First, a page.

Monday, March 23, 2009

Rhymes with "Duck"

Cornelia Read knows old-school WASP culture firsthand, having been born into the tenth (and last) generation of her mother's family to live on Oyster Bay's Centre Island. She was subsequently raised near Big Sur by divorced hippie-renegade parents. Her childhood mentors included Sufis, surfers, single moms, Black Panthers, Ansel Adams, draft dodgers, striking farmworkers, and Henry Miller's toughest ping-pong rival.

At fifteen, Read returned east, attending boarding school and college on full scholarship. While in New York, she did time as a debutante at the Junior Assemblies, worming her way back into the Social Register following her expulsion when a regrettable tantrum on the part of her mother's boyfriend's wife landed them all on "Page Six" of the New York Post.

Today, her Bostonian Great-Grandmother Fabyan's Society of Mayflower Descendants membership parchment is proudly displayed at the back of Read's tiny linen closet in Berkeley, California. She has twin daughters, the younger of whom has severe autism.

unny enough, here I am, down to the wire on completing my second book.

It is coming in large chunks, which I only hope are not written in Klingon. Or Portuguese. Either of which feel like a huge possibility.

I know whodunnit.

I know what happens at the end.

I know that there will be a helicopter blowing up, because my friend Sweeper Dave likes books in which helicopters blow up, so I promised him I would work one in.

(You may not think it sounds reasonable to blow up a helicopter in a book about a boarding school for disturbed kids in the bucolic Berkshires of western Massachusetts. Trust me, however, when I say that my working title, The Crazy School, is warranted when it comes to this place.)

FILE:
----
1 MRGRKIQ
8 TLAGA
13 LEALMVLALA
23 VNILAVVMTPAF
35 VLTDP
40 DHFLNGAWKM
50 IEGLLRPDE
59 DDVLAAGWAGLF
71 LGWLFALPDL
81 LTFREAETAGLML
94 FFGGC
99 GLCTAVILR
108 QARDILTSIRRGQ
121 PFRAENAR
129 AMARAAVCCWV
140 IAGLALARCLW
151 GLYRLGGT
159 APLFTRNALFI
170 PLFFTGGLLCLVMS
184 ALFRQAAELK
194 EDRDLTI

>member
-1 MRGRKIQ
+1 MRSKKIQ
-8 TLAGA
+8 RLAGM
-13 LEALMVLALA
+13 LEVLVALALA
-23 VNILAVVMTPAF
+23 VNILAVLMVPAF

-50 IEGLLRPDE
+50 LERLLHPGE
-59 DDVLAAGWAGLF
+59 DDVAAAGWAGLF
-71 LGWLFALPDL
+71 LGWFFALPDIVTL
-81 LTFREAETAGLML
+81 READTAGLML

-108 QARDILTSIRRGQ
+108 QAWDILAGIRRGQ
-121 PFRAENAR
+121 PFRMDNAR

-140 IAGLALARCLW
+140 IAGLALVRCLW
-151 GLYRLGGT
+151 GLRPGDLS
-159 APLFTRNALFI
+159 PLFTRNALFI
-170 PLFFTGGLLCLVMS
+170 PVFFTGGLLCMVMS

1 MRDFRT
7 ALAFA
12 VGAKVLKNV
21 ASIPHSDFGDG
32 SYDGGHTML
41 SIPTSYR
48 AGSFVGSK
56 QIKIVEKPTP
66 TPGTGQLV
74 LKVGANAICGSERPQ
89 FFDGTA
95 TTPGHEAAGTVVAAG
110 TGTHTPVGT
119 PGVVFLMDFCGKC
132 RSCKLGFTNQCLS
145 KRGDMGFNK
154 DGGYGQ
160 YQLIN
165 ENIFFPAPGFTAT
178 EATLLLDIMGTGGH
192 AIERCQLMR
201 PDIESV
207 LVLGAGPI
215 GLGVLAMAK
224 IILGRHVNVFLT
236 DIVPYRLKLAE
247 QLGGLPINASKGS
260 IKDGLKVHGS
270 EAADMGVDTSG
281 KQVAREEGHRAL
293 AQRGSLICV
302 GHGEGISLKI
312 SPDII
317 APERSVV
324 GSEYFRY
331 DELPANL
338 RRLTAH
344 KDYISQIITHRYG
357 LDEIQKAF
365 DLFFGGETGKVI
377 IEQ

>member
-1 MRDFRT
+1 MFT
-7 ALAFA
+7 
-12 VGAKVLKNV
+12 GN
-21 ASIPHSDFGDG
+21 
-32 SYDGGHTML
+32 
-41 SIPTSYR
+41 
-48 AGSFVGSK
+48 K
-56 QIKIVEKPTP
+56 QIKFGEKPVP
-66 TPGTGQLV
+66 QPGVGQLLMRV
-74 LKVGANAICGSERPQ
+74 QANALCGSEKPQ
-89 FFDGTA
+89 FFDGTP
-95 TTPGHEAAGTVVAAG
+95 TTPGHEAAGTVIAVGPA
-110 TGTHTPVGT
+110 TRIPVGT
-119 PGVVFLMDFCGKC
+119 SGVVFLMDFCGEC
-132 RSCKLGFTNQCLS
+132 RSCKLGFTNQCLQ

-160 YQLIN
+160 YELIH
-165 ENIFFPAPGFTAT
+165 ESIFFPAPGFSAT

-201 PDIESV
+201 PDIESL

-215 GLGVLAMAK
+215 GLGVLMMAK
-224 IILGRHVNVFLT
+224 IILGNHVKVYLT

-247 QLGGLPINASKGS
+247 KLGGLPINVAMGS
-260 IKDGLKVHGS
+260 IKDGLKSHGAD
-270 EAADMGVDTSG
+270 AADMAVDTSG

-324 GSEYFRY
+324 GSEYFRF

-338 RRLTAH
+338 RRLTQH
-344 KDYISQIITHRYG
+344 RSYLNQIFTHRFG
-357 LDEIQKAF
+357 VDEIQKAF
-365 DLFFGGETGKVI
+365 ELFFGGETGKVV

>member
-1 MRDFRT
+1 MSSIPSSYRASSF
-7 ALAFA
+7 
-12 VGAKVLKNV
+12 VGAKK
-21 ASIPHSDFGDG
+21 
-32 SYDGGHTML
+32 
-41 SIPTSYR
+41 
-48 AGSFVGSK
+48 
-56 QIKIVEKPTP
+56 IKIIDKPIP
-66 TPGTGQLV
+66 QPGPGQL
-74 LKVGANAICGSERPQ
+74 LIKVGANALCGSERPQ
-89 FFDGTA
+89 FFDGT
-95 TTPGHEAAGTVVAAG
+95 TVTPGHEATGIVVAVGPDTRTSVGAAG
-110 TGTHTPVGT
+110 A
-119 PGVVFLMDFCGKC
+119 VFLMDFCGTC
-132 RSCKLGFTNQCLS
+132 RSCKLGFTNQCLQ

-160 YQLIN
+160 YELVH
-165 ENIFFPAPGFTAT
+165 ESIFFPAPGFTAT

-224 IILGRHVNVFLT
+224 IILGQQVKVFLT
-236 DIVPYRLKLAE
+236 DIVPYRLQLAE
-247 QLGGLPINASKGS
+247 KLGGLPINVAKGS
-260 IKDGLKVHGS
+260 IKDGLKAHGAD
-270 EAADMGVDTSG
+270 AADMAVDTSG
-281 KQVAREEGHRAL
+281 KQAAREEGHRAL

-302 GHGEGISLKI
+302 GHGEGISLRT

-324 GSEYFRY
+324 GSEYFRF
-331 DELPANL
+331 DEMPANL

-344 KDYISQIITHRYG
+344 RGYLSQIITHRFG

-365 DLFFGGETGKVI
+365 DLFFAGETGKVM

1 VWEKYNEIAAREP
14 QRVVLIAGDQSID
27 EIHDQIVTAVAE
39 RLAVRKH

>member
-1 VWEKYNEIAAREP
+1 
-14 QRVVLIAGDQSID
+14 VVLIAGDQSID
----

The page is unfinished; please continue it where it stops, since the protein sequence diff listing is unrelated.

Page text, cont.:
But here is the one thing a number of people have asked me not to do in the second book:


The first person to comment on the swearing in book numero uno was Joan Fontaine, whom my mother met in a hardware store in Carmel, California, because Miss Fontaine has a taste for Belgian shoes—said shoes being the premier footwear fetish of my family.

Mom thought Miss Fontaine might be amused by my book, as Belgian shoes are in it. Miss Fontaine read an ARC of A Field of Darkness, but did not comment on the whole shoe thing. She basically said she thought the language in the book was appalling, which caused her not to enjoy the experience of reading it.

The flap copy on the hardcover starts out with the first three sentences of the book itself, which read as follows:

There are people who can be happy anywhere. I am not one of them.

When the house on the next street went up in flames for the second night in a row, I wondered again what the hell I was doing in Syracuse.

Only they took out the word “hell,” in the flap copy.

When I got to read over the flap copy, I put the word “hell” back in.

nlikely as this may sound, my very kind editor emailed to say that they couldn’t say “hell” in the flap copy, in case anyone who read the flap copy, in, say, a bookstore, would be offended.